vertical garden

Feeding the cities: GreenBelly, the new vertical vegetable garden project

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Spanish architects and French agricultural engineers present a project that could well change the future of big cities: growing vegetables along the walls. They are converting blind walls into vertical vegetable gardens in the most ecological way possible using recycled materials and organic waste from the neighbourhood. 
 
O
n knows it since the philosopher Alain Roger (1) or the famous architectural achievements of Frank Lloyd Wright... (2) or Gilles Clément, Michel Desvigne, ..., architecture and landscape aim to enhance and stage the space, with the same objective: to design and improve the living environment.

All cities are full of windowless walls, vertical spaces that are useless.

We knew about the craze of roofs and terraces for the new urban vegetable gardens, the Vertical vegetable garden for balconies, here is a new type of vegetable garden, to the assault of vertical walls and blind surfaces of buildings: the GreenBelly project. It is led by the architect Alex Losada with the company AVL Studio, and aims to convert urban residual spaces into productive centres, while increasing the number of green spaces and improving social cohesion. City dwellers can grow their vegetables and salads on the horizontal floors of a simple scaffolding structure along a blind wall, where everything is recycled or recyclable.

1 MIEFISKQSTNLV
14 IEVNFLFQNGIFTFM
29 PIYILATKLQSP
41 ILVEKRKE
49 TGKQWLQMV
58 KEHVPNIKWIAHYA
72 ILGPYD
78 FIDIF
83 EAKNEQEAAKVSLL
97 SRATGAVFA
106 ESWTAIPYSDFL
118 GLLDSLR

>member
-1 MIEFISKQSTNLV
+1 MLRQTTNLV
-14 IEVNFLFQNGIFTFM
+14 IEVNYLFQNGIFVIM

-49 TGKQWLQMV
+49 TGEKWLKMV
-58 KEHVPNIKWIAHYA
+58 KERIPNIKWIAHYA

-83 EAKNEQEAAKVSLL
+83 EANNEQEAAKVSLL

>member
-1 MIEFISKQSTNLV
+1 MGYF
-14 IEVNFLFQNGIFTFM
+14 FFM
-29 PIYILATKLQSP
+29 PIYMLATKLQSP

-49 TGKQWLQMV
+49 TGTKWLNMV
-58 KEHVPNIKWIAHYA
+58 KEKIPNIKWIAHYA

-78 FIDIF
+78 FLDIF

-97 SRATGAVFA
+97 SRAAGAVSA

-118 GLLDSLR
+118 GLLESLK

The water and nutrient supply for these "vertical" vegetable gardens is free because they use rainwater, sunlight and compost from the organic waste in the neighbourhood. In large, densely populated cities, pollution, sedentary lifestyles and access to food rich in highly processed products are commonplace. It is becoming necessary to reverse the trend: growing fruit and vegetables locally and reconnecting existing architecture with nature is a need not only for the inhabitants of these large cities but also for the environment.
 
"With GreenBelly, we propose a simple, sustainable and small-scale project, recycling spaces, materials and resources available in the city. GreeenBelly has the potential to make cities cleaner and greener, to provide food to people in need or to teach children about the origin of food. »
 
The aim of the installation is to reduce the distance from field to plate: with only 35 m2 of floor space, a six-storey garden can produce up to 6400kg of vegetables per year and generate 162 m2 of green space in the middle of the city. In addition, the GreenBelly garden provides a place where local residents can get together and share their gardening knowledge and teach the younger ones.
Organic, seasonal and locally produced salads can be sold at an affordable price to neighbours and passers-by, at local restaurants or grocery stores, or distributed to charities to feed people in need. The cost and pollution associated with the transport, storage and packaging of these foods is virtually nil, given the proximity of the production site to the place of consumption.  
 
"It's a sustainable and low-cost project: we use materials that are very accessible and common in big cities such as scaffolding and pallet wood, as well as organic waste from the neighbourhood to create compost and fertilizer for the plants in the garden. »